We were surprised to learn that the government has recently rejected a petition which urged lenders to consider rental payments as proof of ability to meet mortgage repayments.
There was a great deal of support behind the petition which received over 100,000 signatures (therefore was considered for debate in Parliament).
Here at Poole Townsend, we regularly deal with first-time buyers and we understand the struggles and challenges they are faced with when it comes to getting that first step onto the property ladder. Therefore, we welcome and support any developments that will give them a helping hand when it comes to securing that first home.
The petition’s creator, Jamie Jack Pogson, says he wants “paying rent on time to be recognised as evidence that mortgage repayments can be met.” He says: “Since living on my own I have paid £70,000+ in rent on time yet still struggle to get a mortgage. Unless you're getting handouts, wealthy or in receipt of inheritance it's almost impossible.”
However the parliamentary debate came to the conclusion that lenders “must consider a range of factors when assessing a mortgage application”, adding that meeting rental payments is “not sufficient in itself” to demonstrate affordability over the lifetime of the loan.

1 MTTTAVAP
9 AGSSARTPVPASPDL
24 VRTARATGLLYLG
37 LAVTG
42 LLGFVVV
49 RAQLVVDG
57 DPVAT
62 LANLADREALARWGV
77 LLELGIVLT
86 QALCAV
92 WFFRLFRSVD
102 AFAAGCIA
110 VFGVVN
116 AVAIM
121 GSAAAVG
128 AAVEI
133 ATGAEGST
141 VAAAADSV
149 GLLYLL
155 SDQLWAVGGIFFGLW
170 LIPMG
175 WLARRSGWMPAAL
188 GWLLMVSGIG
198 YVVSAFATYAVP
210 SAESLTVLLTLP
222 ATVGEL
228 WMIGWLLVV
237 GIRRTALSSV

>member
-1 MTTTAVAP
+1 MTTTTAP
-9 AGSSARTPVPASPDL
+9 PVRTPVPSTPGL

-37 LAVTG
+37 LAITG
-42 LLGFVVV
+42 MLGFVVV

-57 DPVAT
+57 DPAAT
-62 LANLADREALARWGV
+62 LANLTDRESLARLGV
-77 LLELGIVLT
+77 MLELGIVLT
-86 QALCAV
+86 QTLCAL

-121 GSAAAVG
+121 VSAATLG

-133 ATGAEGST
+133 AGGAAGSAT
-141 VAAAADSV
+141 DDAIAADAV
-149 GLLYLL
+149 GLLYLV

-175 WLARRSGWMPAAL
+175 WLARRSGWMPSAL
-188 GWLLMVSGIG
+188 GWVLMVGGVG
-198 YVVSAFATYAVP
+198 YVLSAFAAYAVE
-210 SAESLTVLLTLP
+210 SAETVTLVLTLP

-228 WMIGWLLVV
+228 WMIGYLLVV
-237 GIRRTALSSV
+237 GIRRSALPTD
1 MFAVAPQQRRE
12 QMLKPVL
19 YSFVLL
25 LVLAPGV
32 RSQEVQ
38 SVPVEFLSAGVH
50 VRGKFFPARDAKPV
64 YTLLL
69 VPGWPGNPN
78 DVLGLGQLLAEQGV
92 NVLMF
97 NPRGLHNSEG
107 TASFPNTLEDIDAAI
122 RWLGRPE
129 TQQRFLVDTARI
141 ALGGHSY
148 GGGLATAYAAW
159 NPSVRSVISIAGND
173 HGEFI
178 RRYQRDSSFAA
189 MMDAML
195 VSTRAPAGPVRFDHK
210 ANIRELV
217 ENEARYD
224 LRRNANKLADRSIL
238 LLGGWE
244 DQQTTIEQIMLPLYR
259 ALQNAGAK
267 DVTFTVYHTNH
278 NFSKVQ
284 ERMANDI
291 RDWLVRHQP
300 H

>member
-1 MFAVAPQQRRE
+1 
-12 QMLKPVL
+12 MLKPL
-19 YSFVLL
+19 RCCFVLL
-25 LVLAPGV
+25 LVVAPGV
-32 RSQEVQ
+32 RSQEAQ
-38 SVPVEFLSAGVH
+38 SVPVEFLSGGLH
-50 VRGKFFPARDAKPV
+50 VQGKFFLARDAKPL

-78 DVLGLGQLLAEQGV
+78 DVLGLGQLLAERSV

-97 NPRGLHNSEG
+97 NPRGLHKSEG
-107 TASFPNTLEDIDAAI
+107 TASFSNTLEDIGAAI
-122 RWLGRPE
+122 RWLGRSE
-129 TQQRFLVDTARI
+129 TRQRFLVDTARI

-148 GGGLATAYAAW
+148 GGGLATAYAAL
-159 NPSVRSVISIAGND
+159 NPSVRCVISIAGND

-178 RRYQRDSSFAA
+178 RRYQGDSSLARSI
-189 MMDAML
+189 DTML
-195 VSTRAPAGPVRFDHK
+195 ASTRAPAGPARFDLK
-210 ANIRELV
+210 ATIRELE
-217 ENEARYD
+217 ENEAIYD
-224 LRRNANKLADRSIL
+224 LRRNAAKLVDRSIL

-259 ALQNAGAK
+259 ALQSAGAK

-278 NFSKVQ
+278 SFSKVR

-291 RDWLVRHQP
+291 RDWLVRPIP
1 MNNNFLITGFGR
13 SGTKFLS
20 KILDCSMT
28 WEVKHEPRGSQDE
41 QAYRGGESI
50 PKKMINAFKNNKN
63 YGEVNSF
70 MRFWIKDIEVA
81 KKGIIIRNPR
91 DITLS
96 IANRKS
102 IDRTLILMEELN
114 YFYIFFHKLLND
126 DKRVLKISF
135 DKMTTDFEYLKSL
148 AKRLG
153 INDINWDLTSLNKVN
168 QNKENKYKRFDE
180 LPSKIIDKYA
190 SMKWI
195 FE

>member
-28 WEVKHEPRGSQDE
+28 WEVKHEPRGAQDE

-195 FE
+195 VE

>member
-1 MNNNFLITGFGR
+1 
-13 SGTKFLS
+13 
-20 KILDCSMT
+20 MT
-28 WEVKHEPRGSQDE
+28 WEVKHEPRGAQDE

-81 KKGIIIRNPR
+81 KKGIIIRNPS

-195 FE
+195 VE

In its response, the government said: “It is important to be aware that home ownership brings a number of additional expenses that may not be incurred when renting, including maintenance costs and buildings insurance. Before extending a loan, lenders must satisfy themselves that a borrower will be able to meet these additional ongoing costs when considering a mortgage application.
“Many lenders also use information from Credit Reference Agencies when considering mortgage applications. This is because previous customer behaviour, in terms of paying back debts, tends to be a relatively good predictor of future behaviour. Therefore if prospective borrowers have a history of good financial management it can improve their chances of obtaining credit.
“Beyond the FCA’s requirements, decisions around the availability of individual mortgage loans remain commercial decisions for lenders, and the government does not seek to intervene in these.
“Whilst one lender may be unable to offer a mortgage, being denied a mortgage from one provider does not preclude a customer from being offered credit elsewhere. There are a wide variety of mortgage products available in the UK and prospective borrowers may benefit from shopping around.”
While it’s a shame that the support of the 100,000 people who signed the petition has been ignored, we’re still hopeful that there are developments in the pipeline that will help first-time buyers in years to come. The positive side of this story is that the petition has raised awareness of the issue and has at least driven momentum towards the issue of the challenges that first-time buyers face. We would hope that this awareness will therefore lead to new ideas and solutions that will help young people wanting to buy their first home.
If you would like help and advice about getting on the property ladder for the first time, please don’t hesitate to get in touch with our friendly team or pop in for a brew and a chat to discuss your options.